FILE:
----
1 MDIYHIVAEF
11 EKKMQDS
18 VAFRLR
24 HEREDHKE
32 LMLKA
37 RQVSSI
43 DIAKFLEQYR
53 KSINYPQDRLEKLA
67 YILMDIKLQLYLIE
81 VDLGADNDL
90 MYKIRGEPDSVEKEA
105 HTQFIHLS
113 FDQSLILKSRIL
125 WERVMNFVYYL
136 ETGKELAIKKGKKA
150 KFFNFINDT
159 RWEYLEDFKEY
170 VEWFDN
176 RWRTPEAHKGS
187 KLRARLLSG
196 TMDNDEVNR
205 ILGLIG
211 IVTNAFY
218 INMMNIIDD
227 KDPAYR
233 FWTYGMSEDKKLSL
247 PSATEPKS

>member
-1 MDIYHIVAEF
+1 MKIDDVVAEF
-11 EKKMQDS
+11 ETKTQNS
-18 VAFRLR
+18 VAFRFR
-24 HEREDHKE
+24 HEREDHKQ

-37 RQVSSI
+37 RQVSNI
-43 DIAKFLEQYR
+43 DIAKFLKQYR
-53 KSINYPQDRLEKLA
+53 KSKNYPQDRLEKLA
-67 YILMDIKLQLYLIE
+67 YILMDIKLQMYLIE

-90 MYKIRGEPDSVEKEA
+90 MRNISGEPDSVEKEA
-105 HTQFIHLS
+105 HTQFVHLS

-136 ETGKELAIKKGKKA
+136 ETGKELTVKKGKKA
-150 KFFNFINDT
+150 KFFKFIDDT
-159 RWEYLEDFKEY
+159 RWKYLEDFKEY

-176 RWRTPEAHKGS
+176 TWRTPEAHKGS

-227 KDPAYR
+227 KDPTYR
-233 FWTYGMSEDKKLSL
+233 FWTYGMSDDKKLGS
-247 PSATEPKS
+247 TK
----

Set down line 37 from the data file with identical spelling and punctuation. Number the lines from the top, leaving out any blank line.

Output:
-37 RQVSSI